“It requires more control, more oversight and more discipline,” Baines confirms. “The system itself is fairly easy to implement but it requires a cultural change, which might be harder to obtain.”
According to Baines, bringing Cayman’s justice system well and truly into the 21st century to ensure that justice is properly served also requires a complete overhaul in how arrested persons are processed.
“It is a disgrace that a first world country such as the Cayman Islands has not already adopted 21st Century evidence collecting processes as well as modern processes for the treatment of those individuals arrested,” he says, and furthers that evidence collection is stalled from the very beginning because of the proximity of those arrested to each other: “The cell complex is an absolute disgrace. Those under arrest are able to discuss cases between themselves through the bars in their adjoining cells to make up a defence between them.”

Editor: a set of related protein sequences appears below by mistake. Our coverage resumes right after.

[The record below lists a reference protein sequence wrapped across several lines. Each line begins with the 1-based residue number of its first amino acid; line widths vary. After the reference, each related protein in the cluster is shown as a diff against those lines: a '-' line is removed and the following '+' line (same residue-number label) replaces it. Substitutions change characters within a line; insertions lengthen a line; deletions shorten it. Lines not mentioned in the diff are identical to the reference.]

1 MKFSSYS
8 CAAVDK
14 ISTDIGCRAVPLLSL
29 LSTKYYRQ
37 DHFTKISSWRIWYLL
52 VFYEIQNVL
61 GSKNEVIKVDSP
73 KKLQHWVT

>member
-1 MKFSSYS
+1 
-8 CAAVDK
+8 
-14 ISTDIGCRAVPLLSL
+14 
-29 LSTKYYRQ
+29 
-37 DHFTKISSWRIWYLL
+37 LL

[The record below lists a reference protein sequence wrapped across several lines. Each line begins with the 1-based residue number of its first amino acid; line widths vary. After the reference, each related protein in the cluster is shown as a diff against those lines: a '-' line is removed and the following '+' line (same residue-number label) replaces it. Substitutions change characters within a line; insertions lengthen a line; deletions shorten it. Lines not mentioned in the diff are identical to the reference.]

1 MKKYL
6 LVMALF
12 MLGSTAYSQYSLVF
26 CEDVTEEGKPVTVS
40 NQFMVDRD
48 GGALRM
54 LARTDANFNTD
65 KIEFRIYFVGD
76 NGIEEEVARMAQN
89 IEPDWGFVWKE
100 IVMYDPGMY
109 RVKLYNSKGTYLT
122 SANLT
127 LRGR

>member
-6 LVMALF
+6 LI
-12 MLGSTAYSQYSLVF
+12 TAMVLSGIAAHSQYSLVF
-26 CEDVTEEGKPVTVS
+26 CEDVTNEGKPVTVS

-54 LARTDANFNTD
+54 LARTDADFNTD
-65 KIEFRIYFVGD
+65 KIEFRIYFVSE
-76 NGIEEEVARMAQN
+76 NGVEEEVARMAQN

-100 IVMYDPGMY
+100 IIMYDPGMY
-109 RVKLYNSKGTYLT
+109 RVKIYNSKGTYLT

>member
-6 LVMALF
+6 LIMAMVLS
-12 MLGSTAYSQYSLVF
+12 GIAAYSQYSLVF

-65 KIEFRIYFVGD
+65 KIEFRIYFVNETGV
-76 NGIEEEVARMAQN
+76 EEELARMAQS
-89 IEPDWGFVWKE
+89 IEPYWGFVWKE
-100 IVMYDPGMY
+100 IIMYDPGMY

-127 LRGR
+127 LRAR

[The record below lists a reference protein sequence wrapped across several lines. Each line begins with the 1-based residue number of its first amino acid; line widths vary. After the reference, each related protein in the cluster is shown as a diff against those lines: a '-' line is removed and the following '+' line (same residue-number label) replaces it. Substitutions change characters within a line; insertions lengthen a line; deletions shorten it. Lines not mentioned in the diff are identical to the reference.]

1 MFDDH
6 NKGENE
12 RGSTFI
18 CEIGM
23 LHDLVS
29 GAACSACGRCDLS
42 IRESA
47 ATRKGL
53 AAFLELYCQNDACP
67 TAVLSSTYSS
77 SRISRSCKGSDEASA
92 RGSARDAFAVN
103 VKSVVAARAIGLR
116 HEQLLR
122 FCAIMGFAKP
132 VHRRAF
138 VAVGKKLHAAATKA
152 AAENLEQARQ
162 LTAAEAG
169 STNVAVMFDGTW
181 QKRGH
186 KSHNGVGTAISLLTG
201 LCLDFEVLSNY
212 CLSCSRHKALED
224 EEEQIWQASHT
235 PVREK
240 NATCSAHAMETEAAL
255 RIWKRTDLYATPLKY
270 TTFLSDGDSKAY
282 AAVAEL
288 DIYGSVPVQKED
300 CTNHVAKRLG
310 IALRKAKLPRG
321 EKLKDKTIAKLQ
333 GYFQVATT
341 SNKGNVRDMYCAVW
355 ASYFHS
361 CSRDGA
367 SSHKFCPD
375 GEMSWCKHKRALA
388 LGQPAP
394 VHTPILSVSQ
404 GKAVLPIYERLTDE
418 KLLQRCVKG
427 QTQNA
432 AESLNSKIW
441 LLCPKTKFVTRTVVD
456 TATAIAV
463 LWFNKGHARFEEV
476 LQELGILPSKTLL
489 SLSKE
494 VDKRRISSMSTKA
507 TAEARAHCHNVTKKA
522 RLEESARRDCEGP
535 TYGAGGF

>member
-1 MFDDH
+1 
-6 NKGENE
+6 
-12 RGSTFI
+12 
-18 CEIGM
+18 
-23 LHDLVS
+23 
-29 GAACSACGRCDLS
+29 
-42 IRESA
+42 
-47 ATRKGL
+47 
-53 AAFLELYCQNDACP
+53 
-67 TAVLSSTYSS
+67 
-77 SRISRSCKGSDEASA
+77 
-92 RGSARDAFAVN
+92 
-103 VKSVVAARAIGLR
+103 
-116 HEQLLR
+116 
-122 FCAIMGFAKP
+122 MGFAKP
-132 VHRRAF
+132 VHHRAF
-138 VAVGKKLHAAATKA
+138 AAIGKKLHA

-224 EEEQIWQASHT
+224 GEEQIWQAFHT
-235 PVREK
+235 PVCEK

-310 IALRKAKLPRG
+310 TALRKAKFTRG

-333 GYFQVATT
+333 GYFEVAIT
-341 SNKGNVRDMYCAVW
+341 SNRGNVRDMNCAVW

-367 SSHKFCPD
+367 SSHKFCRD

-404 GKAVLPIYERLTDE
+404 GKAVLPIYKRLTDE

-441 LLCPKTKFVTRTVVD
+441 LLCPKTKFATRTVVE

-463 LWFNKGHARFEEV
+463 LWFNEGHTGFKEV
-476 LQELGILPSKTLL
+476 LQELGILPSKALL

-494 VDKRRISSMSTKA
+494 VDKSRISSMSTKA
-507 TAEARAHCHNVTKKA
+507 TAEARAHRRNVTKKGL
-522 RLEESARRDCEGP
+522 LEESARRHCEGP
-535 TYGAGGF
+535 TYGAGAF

Baines would like to see those arrested held in safe, secure and separate holding facilities so that taped evidence can be properly taken and not in an “18th Century dungeon” as he puts it which, he says, ought to be condemned.
Baines also believes it is essential that witnesses and jurors are properly protected when giving evidence so that they cannot be intimidated by the accused into giving a not guilty verdict or not stepping forward to give incriminating evidence.
“We need to change the way evidence is given in court so that people are not too frightened to come forward. We understand that this is a very small community in which everyone is acquainted with everyone. In this respect we need to give anonymity to witnesses and perhaps look to a judge-only court,” he says.